To give up or chuck something in — like a job, or studies.

Glosso’s advent: Baubles of Britishisms – Dec 14

by Louise

The Duke And Duchess Of Cambridge And Prince Harry Attend The Inauguration Of Warner Bros. Studios Leavesden

Day 14

Up the duff.

“But whatever Christmas and New Year have in store for Weatherfield it seems tradition that someone either gives birth or dies at this time of year, and as none of the characters are up the duff, it is likely someone is about to meet their untimely demise on the cobbles.” — from a TV soap preview in the Manchester Evening News, Oct 20, 2014

Knocked up. i.e., pregnant. (See Glossophilia’s earlier post on pregnant words.) As Phrase Finder explains, “One of the numerous slang terms for the sexual organs, or more commonly specifically the penis, is pudding. … Dough is another word for pudding and duff is an alternative form and pronunciation of dough.”

Also: up the spout*: “Euan, Kathryn and Nicholas Blair, the children of the ex-PM, 58, had to endure the horror of knowing that their parents still Did It even though they’re old, when Cherie, 57, got up the spout with Leo at 45.” — Daily Mirror, 15 Nov. 2011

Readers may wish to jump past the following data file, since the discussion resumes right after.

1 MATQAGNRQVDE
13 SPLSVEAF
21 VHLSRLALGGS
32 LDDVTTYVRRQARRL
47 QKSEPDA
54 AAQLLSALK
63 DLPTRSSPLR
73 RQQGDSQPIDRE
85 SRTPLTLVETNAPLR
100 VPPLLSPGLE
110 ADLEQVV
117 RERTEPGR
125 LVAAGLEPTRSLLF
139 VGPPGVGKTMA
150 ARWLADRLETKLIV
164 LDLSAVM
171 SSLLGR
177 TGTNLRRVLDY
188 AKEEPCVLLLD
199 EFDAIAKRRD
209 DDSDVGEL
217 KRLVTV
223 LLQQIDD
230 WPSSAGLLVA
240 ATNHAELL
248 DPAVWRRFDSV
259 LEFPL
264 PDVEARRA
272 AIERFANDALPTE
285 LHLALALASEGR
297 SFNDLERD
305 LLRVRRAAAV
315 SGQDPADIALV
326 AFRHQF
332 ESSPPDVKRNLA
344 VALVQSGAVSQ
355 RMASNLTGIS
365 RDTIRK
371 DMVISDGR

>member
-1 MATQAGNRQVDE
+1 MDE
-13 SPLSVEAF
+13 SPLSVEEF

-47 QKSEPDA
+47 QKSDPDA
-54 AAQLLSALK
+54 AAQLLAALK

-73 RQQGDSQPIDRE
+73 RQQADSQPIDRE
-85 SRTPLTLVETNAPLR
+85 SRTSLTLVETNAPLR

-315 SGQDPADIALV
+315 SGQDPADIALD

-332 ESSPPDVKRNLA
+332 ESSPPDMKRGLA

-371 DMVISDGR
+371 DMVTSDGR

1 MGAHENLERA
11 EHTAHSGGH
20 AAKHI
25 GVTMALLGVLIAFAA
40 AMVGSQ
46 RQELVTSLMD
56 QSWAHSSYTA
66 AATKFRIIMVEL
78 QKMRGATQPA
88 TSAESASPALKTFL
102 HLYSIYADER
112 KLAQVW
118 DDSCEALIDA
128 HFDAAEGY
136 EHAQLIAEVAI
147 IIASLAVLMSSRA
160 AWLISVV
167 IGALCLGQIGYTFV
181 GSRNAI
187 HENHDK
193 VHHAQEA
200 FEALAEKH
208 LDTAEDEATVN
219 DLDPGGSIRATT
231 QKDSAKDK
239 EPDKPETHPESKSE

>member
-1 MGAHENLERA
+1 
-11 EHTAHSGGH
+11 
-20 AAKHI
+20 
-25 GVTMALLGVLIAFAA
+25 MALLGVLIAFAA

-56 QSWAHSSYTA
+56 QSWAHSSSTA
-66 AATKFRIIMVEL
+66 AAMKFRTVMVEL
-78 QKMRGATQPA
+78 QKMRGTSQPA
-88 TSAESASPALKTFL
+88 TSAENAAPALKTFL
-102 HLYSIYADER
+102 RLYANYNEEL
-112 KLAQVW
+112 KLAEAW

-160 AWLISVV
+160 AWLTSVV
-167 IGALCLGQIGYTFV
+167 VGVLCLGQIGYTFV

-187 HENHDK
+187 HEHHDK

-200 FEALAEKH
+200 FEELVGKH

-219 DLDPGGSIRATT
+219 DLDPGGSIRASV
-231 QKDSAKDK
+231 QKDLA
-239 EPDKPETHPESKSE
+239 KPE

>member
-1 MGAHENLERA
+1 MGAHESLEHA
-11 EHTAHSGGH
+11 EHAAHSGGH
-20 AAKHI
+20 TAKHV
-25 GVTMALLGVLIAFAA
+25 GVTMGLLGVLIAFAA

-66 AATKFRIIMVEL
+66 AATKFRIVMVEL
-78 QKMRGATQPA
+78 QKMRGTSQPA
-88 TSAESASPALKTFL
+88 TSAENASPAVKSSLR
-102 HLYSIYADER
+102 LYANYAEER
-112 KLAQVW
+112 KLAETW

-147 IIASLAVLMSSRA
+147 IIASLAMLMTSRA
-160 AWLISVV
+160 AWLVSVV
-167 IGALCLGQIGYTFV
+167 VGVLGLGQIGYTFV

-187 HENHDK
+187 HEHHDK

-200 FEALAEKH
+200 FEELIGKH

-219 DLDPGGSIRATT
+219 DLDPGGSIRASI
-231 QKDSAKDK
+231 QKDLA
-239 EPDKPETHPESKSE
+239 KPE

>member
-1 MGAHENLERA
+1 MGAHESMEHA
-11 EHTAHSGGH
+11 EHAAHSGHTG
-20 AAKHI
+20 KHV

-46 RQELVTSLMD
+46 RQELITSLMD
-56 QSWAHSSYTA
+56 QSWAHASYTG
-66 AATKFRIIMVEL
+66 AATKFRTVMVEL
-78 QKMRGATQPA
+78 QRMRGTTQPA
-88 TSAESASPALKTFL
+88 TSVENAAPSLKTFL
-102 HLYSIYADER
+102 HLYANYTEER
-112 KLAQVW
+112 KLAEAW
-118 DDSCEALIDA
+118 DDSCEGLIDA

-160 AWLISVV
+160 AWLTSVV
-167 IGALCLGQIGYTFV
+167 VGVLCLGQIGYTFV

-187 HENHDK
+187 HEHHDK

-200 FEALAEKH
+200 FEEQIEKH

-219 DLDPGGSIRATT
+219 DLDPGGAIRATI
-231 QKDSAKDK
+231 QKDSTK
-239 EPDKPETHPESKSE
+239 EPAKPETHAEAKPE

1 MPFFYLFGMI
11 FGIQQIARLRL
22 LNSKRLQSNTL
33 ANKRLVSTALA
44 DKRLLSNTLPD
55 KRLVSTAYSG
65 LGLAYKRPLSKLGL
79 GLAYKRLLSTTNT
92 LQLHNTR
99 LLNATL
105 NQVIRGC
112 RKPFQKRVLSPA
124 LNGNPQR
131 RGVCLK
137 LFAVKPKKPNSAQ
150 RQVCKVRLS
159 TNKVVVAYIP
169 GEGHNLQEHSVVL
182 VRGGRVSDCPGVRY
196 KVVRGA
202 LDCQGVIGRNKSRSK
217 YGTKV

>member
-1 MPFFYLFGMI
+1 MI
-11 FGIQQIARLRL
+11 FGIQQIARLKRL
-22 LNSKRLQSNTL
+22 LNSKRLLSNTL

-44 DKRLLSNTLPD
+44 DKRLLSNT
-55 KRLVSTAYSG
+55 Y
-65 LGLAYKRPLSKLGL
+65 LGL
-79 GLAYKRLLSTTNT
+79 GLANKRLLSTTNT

In the club.

In the pudding club. “Paula Lane Pregnant With First Baby: Just a couple of weeks after Jennie McAlpine (Fiz Stape) announced her pregnancy, we find out that another Corrie actress is also in the pudding club.” — Coronation Street blog, 5 June 2014

* Up the spout has another meaning: no longer working, or unlikely to be useful or successful. World Wide Words has the scoop.

 

Glosso’s advent: Baubles of Britishisms – Dec 13

by Louise

sockmouth

Day 13

Put a sock in it.

“When Field got to the pushing phase, Williams helped out… by singing a song from Frozen. His bride nicely asked him to put a sock in it.” — on Robbie Williams tweeting his wife’s labour. Yahoo Celebrity blog UK, Oct 28 2014

A Brit’s way of telling you to shut your mouth.

Also:

Shut your cakehole. “Cheryl Fernandez-Versini was shaking with fury after a row with Simon Cowell at X Factor auditions. … In the end Geordie Cheryl, 31, blew her top at Wembley Arena in London. She snapped: ‘I am gonna give him a slap. Shut your cakehole.'” — Daily Star, 4 Aug 2014